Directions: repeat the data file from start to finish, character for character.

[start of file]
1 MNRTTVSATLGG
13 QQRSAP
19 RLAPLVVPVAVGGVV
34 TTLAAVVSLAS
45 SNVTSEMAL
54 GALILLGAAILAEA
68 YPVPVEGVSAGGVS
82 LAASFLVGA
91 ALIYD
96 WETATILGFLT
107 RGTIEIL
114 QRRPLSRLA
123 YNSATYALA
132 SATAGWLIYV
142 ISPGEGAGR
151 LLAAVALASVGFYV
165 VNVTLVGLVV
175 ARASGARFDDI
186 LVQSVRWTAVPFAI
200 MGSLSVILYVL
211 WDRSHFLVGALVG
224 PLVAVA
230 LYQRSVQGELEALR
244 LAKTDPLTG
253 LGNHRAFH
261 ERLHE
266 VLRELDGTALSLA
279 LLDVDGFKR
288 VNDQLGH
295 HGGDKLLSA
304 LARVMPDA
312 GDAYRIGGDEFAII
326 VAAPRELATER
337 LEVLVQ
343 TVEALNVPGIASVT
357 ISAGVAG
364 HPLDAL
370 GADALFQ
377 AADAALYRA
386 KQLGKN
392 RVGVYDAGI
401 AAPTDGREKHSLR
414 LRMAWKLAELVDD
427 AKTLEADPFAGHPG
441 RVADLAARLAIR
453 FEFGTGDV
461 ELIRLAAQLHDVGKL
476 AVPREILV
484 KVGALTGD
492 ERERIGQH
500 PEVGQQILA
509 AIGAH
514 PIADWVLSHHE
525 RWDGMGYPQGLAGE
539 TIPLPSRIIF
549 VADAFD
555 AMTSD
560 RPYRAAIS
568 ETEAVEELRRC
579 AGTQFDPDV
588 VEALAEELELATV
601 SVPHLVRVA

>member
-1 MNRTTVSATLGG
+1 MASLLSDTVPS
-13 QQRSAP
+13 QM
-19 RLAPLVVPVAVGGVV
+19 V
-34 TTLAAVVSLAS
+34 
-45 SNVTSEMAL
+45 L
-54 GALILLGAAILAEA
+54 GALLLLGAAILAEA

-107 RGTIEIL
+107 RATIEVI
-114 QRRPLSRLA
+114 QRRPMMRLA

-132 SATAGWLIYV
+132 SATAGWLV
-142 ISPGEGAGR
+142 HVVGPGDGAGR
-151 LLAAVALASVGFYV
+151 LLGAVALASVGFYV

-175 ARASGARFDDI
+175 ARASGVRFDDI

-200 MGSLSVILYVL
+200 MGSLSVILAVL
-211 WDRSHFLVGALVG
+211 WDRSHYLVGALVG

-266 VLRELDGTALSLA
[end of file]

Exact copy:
1 MNRTTVSATLGG
13 QQRSAP
19 RLAPLVVPVAVGGVV
34 TTLAAVVSLAS
45 SNVTSEMAL
54 GALILLGAAILAEA
68 YPVPVEGVSAGGVS
82 LAASFLVGA
91 ALIYD
96 WETATILGFLT
107 RGTIEIL
114 QRRPLSRLA
123 YNSATYALA
132 SATAGWLIYV
142 ISPGEGAGR
151 LLAAVALASVGFYV
165 VNVTLVGLVV
175 ARASGARFDDI
186 LVQSVRWTAVPFAI
200 MGSLSVILYVL
211 WDRSHFLVGALVG
224 PLVAVA
230 LYQRSVQGELEALR
244 LAKTDPLTG
253 LGNHRAFH
261 ERLHE
266 VLRELDGTALSLA
279 LLDVDGFKR
288 VNDQLGH
295 HGGDKLLSA
304 LARVMPDA
312 GDAYRIGGDEFAII
326 VAAPRELATER
337 LEVLVQ
343 TVEALNVPGIASVT
357 ISAGVAG
364 HPLDAL
370 GADALFQ
377 AADAALYRA
386 KQLGKN
392 RVGVYDAGI
401 AAPTDGREKHSLR
414 LRMAWKLAELVDD
427 AKTLEADPFAGHPG
441 RVADLAARLAIR
453 FEFGTGDV
461 ELIRLAAQLHDVGKL
476 AVPREILV
484 KVGALTGD
492 ERERIGQH
500 PEVGQQILA
509 AIGAH
514 PIADWVLSHHE
525 RWDGMGYPQGLAGE
539 TIPLPSRIIF
549 VADAFD
555 AMTSD
560 RPYRAAIS
568 ETEAVEELRRC
579 AGTQFDPDV
588 VEALAEELELATV
601 SVPHLVRVA

>member
-1 MNRTTVSATLGG
+1 MASLLSDTVPS
-13 QQRSAP
+13 QM
-19 RLAPLVVPVAVGGVV
+19 V
-34 TTLAAVVSLAS
+34 
-45 SNVTSEMAL
+45 L
-54 GALILLGAAILAEA
+54 GALLLLGAAILAEA

-107 RGTIEIL
+107 RATIEVI
-114 QRRPLSRLA
+114 QRRPMMRLA

-132 SATAGWLIYV
+132 SATAGWLV
-142 ISPGEGAGR
+142 HVVGPGDGAGR
-151 LLAAVALASVGFYV
+151 LLGAVALASVGFYV

-175 ARASGARFDDI
+175 ARASGVRFDDI

-200 MGSLSVILYVL
+200 MGSLSVILAVL
-211 WDRSHFLVGALVG
+211 WDRSHYLVGALVG

-266 VLRELDGTALSLA